We segue over to our nightly round-up of celebrity and gossip news, “Keeping Tabs,” with an oldie but a goodie. Yes, it is your tax and entertainment dollars in action, day one of the Michael Jackson investigations. Nobody showed up to represent Jackson as a New Orleans court began to hear a civil suit accusing him of having molested an 18-year-old man during the 1984 World's Fair in that city. A Jackson spokesman says it's just a copycat suit but doesn't know why no Jackson attorney made it to the courtroom. The judge is steamed, has scheduled a hearing next month at which the judge must be convinced not to hold Jackson in contempt, nor have a judgment of guilty by default entered against him.
All of which means only one thing. Just when you thought you were out, they pull you back in! Another edition of “Michael Jackson Puppet Theater.”
(BEGIN VIDEO CLIP)
UNIDENTIFIED MALE: Tell him to get his woo-hoo-hoo in here August 17, you hear?
(END VIDEO CLIP)
OLBERMANN: Louisiana crickets.
The rest of the “Keeping Tabs” news is pretty slim pickings, although Carrie Underwood, who evidently won “American Idol” this year or last year or whenever, has made a deal to sing commercial jingles for Hershey's chocolates, the “Give Me a Break” song for Kit-Kat bars, and for Almond Joy and Mounds, that American classic, “Sometimes you feel like a nut, sometimes you don't.”
Speaking of jingles, sometimes you feel like a nanny, sometimes you don't. Jude Law breaks engagement law with a nanny no-no. Michael Musto provides analysis.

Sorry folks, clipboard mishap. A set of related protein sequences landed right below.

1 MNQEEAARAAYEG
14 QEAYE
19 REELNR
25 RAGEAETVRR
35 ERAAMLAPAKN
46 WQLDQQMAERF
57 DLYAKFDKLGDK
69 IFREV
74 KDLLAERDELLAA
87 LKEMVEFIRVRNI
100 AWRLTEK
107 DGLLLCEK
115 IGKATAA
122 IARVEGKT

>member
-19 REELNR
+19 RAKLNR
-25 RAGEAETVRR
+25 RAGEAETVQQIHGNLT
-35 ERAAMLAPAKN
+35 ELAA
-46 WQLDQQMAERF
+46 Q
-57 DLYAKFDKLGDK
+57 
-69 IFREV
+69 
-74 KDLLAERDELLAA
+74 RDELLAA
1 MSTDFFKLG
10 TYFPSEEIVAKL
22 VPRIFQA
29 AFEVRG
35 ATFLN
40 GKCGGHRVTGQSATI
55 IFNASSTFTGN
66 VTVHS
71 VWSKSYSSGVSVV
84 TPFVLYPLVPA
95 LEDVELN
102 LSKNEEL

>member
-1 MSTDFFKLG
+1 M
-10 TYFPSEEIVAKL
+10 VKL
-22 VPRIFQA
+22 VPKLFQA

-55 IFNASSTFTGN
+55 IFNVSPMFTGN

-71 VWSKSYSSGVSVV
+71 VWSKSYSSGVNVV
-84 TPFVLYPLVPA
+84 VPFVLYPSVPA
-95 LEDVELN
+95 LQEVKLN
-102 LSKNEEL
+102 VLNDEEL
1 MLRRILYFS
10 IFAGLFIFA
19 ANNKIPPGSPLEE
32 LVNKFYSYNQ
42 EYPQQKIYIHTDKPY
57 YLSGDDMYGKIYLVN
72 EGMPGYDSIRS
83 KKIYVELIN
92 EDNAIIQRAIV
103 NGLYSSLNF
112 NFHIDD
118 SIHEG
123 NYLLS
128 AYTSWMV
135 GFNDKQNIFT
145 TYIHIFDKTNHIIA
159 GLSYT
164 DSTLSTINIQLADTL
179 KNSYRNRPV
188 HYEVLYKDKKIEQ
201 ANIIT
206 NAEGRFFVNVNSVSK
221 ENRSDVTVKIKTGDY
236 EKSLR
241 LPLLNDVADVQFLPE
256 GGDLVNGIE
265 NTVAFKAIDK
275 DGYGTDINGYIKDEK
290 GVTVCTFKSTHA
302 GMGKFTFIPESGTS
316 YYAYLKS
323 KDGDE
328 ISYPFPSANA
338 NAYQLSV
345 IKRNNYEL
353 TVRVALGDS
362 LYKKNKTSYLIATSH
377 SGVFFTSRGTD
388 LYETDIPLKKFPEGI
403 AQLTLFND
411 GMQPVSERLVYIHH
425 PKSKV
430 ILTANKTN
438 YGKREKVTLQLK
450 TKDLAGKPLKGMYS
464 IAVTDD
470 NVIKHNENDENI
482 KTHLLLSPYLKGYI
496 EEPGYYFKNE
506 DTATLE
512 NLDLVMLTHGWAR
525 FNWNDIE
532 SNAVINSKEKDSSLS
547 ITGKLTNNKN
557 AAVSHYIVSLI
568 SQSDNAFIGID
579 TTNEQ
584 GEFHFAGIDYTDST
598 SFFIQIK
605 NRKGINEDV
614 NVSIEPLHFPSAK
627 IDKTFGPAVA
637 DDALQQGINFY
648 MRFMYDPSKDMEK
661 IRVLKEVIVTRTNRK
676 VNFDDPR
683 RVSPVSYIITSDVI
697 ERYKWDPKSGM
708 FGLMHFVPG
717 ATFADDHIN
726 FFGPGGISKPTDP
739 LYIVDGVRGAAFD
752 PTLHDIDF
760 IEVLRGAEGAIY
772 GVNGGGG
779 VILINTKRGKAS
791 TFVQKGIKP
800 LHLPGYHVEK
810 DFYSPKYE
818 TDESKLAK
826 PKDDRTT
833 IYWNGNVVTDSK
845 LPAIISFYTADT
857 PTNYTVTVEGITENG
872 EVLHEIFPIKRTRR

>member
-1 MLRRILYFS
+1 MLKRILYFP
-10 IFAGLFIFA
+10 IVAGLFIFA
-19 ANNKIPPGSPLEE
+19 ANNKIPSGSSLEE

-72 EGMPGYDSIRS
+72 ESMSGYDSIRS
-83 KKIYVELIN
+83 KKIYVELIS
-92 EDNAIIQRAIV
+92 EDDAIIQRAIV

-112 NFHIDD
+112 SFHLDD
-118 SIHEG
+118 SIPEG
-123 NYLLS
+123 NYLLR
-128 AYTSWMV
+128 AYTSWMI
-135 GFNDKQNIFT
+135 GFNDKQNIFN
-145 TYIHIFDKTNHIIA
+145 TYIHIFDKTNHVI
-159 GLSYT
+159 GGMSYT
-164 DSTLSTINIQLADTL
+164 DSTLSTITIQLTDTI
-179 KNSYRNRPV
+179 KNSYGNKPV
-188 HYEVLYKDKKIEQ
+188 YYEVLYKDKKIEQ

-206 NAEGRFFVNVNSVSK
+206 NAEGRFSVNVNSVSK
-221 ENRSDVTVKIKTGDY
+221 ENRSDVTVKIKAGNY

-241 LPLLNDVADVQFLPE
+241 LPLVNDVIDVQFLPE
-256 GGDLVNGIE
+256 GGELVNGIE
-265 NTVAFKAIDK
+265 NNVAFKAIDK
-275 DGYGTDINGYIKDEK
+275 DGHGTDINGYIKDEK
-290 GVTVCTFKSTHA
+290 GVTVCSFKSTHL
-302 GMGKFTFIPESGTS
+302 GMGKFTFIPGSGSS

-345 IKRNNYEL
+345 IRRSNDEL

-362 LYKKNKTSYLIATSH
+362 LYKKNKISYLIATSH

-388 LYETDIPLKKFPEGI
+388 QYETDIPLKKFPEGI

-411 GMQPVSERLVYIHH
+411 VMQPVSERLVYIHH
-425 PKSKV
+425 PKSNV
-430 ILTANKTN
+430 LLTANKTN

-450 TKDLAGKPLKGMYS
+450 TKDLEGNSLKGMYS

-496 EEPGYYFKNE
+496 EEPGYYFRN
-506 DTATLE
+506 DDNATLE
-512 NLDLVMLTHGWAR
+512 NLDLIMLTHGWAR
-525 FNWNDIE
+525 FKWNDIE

But first, time for COUNTDOWN's list of today's three nominees for the
coveted title of “Worst Person in the World.” We've got James Mazarelli
(ph), who owns a small zoo in Lichfield, Connecticut. He says six
customers tried to leave the place without paying. Police say he responded
by locking them in the zoo with the animals.
Then there's publicist X, the anonymous spokesperson for Fox News, who today continued to issue personal attacks on the reporters and executives of the actual cable news networks. We don't know who X is. However, Fox News's vice president of media relations is named Irena Briganti and X presumably works for her. And Ms. Briganti certainly doesn't want to appear to be covering up for a cowardly, insecure, ashamed, gutless employees, so she should probably fire them posthaste.
But the winner, Liz Beatty (ph), a retired primary school teacher in England, who is leading the teachers union there in its effort to change the education system so that no British student will ever fail again. See, a student would be able to bank the correct parts of a failed test, go back to it later. He would never get an F, he'd get a “deferred success.”
Liz Beatty, today's “Worst Person in the World”!
OLBERMANN: To the top of the COUNTDOWN now, and it's time we faced the awful truth. There is something really dangerous about letting actors near baby-sitters, or especially nannies. Think of the progression of Robin Williams. In the 1982 movie “The World According to Garp,” he played the title character, and tragedy ensued after he seduced the baby-sitter. In 1989, he left his first wife in real life to marry his nanny. the 1992 film, “Mrs. Doubtfire,” he played a nanny.
Our number one story: Take heed, Jude Law, take heed! The British heartthrob, engaged to the young and fetching 23-year-old actress Sienna Miller, was apparently caught in flagrante delicto with the nanny by his own son. Now, we've heard from the nanny, Daisy Wright, and seen her picture for the first time.
Jude's reasoning may be obscure here. That of Ms. Wright, or if you prefer, Ms. Wrong, is not. Of her seduction in New Orleans by Law, Wright tells London's “Sunday Mirror,” “We kissed and kissed for what seemed like ages. I was thinking, I cannot believe this, Jude Law is snogging me.” How romantic! Ms. Wright says they were interrupted by his 3-year-old son, Rudy Indiana Otis Law, who she quotes as saying, “Daddy, Daddy, I'm having a bad dream.” Law could not see into the future, thus he could not reply, as he should have, So am I, son. So am I.
There's only one authority on matters such as this. He joins us now.